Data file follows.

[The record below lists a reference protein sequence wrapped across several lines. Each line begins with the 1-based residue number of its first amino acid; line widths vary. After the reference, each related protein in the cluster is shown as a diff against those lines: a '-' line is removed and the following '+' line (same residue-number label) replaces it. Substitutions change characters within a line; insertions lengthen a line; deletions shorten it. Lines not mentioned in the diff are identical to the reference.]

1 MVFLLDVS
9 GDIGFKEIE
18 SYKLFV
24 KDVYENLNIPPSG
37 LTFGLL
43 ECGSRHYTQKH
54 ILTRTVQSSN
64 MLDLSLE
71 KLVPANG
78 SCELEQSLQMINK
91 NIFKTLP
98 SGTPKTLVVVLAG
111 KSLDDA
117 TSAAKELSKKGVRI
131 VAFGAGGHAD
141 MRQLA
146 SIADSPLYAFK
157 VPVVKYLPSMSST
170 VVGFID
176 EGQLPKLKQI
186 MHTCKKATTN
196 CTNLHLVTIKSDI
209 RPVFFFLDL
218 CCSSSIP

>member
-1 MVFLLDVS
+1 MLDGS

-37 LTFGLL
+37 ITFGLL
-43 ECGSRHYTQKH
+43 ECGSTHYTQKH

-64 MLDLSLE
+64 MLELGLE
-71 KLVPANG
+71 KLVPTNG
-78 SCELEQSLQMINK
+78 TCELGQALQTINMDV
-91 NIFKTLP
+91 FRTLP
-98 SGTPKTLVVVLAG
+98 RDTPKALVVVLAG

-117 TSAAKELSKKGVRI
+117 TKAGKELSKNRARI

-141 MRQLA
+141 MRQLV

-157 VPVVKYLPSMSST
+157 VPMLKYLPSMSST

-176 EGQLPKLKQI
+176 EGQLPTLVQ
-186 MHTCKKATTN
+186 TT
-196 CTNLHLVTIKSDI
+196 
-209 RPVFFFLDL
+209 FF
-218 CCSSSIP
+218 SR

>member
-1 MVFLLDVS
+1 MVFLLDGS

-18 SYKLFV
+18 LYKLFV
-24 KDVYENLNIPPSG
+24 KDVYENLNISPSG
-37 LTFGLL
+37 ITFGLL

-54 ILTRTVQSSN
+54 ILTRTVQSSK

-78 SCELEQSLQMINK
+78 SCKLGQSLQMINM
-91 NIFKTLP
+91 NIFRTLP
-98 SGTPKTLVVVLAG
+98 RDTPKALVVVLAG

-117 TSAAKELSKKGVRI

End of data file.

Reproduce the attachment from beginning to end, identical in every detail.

[The record below lists a reference protein sequence wrapped across several lines. Each line begins with the 1-based residue number of its first amino acid; line widths vary. After the reference, each related protein in the cluster is shown as a diff against those lines: a '-' line is removed and the following '+' line (same residue-number label) replaces it. Substitutions change characters within a line; insertions lengthen a line; deletions shorten it. Lines not mentioned in the diff are identical to the reference.]

1 MVFLLDVS
9 GDIGFKEIE
18 SYKLFV
24 KDVYENLNIPPSG
37 LTFGLL
43 ECGSRHYTQKH
54 ILTRTVQSSN
64 MLDLSLE
71 KLVPANG
78 SCELEQSLQMINK
91 NIFKTLP
98 SGTPKTLVVVLAG
111 KSLDDA
117 TSAAKELSKKGVRI
131 VAFGAGGHAD
141 MRQLA
146 SIADSPLYAFK
157 VPVVKYLPSMSST
170 VVGFID
176 EGQLPKLKQI
186 MHTCKKATTN
196 CTNLHLVTIKSDI
209 RPVFFFLDL
218 CCSSSIP

>member
-1 MVFLLDVS
+1 MLDGS

-37 LTFGLL
+37 ITFGLL
-43 ECGSRHYTQKH
+43 ECGSTHYTQKH

-64 MLDLSLE
+64 MLELGLE
-71 KLVPANG
+71 KLVPTNG
-78 SCELEQSLQMINK
+78 TCELGQALQTINMDV
-91 NIFKTLP
+91 FRTLP
-98 SGTPKTLVVVLAG
+98 RDTPKALVVVLAG

-117 TSAAKELSKKGVRI
+117 TKAGKELSKNRARI

-141 MRQLA
+141 MRQLV

-157 VPVVKYLPSMSST
+157 VPMLKYLPSMSST

-176 EGQLPKLKQI
+176 EGQLPTLVQ
-186 MHTCKKATTN
+186 TT
-196 CTNLHLVTIKSDI
+196 
-209 RPVFFFLDL
+209 FF
-218 CCSSSIP
+218 SR

>member
-1 MVFLLDVS
+1 MVFLLDGS

-18 SYKLFV
+18 LYKLFV
-24 KDVYENLNIPPSG
+24 KDVYENLNISPSG
-37 LTFGLL
+37 ITFGLL

-54 ILTRTVQSSN
+54 ILTRTVQSSK

-78 SCELEQSLQMINK
+78 SCKLGQSLQMINM
-91 NIFKTLP
+91 NIFRTLP
-98 SGTPKTLVVVLAG
+98 RDTPKALVVVLAG

-117 TSAAKELSKKGVRI